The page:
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Extreme short take–off and landing regional jets – economic motivation and technological challenges

  • C. Gologan (a1), C. Kelders (a2), A. Kuhlmann (a2) and J. Seifert (a2)

Abstract

A predominant problem in the US as well as in Europe is the imminent capacity shortage of major hub airports: Air traffic is assumed to increase significantly worldwide, while further runway extensions of airports are difficult because of residents’ resistance and limited land space availability. However, the increasing market size also provides a potential for new aircraft concepts. What type of aircraft will meet best the future market requirements is a question arising.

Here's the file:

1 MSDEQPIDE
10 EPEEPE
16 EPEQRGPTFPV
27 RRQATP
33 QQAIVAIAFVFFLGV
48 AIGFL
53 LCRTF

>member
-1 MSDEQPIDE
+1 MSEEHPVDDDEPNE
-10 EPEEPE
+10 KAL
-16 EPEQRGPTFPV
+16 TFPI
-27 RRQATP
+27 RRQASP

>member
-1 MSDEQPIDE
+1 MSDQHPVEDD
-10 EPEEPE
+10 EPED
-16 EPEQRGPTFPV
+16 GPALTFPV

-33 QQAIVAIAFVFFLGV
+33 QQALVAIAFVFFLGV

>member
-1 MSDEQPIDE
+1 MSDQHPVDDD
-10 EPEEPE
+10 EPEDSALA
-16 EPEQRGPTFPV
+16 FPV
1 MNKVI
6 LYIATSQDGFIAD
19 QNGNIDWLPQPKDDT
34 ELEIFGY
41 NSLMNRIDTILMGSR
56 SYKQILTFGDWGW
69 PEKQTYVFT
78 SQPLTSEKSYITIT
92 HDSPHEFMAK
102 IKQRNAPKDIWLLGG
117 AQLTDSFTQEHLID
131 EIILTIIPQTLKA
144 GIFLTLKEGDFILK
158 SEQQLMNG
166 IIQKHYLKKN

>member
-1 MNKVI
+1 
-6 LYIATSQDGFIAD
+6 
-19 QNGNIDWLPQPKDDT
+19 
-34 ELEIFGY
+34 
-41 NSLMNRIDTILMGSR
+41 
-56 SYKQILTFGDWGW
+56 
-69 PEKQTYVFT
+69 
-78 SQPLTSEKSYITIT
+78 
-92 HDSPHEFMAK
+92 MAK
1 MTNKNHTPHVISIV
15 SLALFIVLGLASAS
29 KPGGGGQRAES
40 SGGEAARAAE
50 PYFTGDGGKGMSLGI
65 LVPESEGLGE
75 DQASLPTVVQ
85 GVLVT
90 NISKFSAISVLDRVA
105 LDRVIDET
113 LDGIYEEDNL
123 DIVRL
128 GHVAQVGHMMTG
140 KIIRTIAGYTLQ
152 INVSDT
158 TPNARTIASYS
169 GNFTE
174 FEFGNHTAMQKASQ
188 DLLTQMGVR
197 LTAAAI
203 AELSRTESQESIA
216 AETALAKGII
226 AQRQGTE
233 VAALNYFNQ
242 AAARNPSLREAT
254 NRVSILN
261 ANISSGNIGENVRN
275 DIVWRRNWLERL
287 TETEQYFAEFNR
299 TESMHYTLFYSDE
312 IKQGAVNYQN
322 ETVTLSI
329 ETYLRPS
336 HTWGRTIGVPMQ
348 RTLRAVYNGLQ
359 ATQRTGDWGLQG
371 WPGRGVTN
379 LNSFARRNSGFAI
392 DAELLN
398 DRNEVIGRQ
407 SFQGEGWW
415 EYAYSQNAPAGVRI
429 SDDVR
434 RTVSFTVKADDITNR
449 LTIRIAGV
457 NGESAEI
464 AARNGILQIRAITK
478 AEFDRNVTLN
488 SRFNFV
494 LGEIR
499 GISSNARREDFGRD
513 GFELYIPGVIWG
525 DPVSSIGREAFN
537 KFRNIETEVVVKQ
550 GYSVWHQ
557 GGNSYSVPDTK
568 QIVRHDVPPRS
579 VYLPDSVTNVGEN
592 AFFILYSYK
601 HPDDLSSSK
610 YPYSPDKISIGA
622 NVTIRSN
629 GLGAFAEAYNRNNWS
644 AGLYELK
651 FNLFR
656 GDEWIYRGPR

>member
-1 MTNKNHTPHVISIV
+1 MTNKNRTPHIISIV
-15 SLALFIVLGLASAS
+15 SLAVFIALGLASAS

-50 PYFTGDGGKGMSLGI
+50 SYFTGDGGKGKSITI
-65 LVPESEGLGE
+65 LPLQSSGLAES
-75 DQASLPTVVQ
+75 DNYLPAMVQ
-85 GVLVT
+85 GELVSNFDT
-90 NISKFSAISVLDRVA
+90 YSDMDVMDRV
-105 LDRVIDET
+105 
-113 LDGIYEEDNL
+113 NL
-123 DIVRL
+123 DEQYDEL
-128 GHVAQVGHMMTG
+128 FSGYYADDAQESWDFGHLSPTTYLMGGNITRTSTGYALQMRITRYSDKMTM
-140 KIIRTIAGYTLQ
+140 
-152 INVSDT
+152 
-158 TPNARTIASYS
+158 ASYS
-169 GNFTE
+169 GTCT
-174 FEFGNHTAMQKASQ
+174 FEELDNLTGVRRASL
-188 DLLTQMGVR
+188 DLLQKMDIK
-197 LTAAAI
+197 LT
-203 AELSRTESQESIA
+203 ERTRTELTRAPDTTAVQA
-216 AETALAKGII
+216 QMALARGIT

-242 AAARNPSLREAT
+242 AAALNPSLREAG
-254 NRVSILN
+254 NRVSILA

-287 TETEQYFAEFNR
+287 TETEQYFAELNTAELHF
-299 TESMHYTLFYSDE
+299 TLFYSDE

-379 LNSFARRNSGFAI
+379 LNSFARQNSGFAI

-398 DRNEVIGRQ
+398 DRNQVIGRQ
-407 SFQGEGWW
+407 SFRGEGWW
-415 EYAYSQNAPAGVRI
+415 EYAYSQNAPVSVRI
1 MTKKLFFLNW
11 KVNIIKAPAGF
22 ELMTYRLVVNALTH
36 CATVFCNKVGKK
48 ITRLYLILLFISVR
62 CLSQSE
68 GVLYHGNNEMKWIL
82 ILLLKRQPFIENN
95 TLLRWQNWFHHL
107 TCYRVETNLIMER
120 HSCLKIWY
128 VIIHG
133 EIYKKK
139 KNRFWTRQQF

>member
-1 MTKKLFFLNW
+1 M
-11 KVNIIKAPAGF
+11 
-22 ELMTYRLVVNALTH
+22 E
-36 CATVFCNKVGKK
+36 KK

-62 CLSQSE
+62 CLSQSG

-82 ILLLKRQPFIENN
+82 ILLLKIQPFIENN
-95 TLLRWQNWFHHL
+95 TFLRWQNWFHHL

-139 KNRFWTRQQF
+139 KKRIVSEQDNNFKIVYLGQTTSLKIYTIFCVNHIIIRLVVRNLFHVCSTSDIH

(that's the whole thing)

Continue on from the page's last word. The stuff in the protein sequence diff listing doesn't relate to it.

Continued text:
We show that currently discussed solutions to airport capacity problems are mostly not in line with market requirements and have therefore not the potential to alleviate the increasing capacity problems. We analyse to what extend an aeroplane with extreme short takeoff and landing (ESTOL) capability might be able to overcome these capacity problems and discuss resulting technical requirements. Subsequently we present some of the current technological challenges in this area of research and give an overview on ESTOL regional jet concepts that are currently investigated at Bauhaus Luftfahrt.

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References

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